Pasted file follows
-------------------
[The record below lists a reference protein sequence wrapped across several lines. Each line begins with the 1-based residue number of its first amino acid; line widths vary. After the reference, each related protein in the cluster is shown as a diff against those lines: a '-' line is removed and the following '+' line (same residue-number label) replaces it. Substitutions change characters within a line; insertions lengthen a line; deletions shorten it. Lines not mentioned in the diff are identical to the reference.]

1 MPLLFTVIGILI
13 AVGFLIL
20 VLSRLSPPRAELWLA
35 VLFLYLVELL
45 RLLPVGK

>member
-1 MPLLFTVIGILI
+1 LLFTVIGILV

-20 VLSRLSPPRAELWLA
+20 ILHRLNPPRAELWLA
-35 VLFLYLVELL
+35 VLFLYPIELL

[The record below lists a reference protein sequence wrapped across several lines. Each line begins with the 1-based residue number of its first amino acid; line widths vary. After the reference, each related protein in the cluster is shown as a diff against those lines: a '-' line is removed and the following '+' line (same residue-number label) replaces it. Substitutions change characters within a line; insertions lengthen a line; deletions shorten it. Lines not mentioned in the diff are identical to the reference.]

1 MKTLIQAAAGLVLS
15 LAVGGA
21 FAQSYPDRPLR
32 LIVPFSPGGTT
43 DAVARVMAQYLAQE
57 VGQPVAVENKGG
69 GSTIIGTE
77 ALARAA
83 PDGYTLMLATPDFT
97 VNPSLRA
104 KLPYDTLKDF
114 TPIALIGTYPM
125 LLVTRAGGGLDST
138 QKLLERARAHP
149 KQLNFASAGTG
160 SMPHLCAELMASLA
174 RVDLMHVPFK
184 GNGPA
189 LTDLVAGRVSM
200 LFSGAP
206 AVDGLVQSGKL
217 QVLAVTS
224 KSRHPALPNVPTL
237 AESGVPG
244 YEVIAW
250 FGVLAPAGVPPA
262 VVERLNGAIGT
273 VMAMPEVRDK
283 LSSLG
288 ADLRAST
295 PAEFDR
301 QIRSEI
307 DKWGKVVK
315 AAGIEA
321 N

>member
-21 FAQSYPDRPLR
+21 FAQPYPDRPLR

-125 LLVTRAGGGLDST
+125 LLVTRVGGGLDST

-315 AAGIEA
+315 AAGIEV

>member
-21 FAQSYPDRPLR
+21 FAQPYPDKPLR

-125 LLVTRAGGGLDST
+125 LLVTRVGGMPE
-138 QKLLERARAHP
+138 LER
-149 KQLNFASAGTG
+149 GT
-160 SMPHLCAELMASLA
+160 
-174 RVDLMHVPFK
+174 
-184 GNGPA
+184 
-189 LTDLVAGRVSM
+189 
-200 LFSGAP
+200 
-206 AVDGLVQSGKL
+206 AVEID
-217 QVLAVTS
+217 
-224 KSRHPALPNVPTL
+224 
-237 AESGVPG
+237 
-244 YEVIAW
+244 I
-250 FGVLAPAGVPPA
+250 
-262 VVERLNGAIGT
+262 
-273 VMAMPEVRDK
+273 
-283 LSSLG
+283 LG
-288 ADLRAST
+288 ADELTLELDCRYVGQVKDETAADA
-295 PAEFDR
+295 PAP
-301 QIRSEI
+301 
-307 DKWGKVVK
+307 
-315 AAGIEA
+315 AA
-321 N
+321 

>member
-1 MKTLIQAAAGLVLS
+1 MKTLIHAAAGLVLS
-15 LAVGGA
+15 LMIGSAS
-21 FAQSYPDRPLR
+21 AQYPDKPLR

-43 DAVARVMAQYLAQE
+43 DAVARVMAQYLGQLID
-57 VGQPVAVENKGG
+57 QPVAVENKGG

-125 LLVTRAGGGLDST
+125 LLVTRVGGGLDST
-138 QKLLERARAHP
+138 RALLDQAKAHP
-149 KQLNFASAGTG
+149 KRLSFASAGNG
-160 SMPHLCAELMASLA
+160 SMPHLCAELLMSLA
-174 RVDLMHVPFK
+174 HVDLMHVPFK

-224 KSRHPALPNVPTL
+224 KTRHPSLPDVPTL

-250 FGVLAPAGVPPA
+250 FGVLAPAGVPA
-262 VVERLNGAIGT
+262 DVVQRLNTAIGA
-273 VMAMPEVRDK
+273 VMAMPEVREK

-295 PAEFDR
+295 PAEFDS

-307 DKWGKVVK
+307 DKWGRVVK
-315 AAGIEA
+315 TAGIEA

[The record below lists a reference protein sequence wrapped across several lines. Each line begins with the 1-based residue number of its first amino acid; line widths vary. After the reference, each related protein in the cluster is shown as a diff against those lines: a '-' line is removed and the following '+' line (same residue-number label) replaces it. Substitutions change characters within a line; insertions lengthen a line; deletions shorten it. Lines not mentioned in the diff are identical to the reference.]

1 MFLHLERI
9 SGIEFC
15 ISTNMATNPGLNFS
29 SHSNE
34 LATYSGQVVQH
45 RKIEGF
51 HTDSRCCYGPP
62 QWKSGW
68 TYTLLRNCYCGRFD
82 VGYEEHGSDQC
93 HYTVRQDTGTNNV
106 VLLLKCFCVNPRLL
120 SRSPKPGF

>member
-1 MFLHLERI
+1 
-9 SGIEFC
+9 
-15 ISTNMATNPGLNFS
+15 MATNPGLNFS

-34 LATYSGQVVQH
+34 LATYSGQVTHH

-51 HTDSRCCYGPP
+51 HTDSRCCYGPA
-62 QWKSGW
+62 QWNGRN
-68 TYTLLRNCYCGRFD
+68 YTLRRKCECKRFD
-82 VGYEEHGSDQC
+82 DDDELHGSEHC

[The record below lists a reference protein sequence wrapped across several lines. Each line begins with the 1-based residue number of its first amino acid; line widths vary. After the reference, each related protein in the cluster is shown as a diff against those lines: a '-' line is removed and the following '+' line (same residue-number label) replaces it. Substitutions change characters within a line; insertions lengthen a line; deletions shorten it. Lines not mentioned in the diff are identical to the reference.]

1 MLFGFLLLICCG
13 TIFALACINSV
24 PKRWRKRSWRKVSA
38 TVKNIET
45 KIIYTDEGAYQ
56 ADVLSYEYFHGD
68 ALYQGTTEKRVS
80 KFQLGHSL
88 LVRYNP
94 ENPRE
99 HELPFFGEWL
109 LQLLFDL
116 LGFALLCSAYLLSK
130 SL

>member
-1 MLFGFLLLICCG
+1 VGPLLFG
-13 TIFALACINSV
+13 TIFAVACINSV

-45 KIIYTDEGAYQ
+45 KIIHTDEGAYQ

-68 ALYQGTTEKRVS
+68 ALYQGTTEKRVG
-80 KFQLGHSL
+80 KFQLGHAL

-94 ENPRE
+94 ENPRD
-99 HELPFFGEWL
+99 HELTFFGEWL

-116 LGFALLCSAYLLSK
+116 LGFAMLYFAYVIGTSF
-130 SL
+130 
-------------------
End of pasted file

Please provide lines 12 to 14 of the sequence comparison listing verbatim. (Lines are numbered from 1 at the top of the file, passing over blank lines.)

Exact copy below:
-35 VLFLYLVELL
+35 VLFLYPIELL

[The record below lists a reference protein sequence wrapped across several lines. Each line begins with the 1-based residue number of its first amino acid; line widths vary. After the reference, each related protein in the cluster is shown as a diff against those lines: a '-' line is removed and the following '+' line (same residue-number label) replaces it. Substitutions change characters within a line; insertions lengthen a line; deletions shorten it. Lines not mentioned in the diff are identical to the reference.]